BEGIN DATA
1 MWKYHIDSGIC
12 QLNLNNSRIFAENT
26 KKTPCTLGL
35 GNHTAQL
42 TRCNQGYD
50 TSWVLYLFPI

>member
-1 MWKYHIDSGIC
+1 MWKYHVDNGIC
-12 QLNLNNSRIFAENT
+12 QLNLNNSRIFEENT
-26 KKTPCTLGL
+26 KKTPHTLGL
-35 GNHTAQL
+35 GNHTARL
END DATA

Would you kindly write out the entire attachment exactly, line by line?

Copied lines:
1 MWKYHIDSGIC
12 QLNLNNSRIFAENT
26 KKTPCTLGL
35 GNHTAQL
42 TRCNQGYD
50 TSWVLYLFPI

>member
-1 MWKYHIDSGIC
+1 MWKYHVDNGIC
-12 QLNLNNSRIFAENT
+12 QLNLNNSRIFEENT
-26 KKTPCTLGL
+26 KKTPHTLGL
-35 GNHTAQL
+35 GNHTARL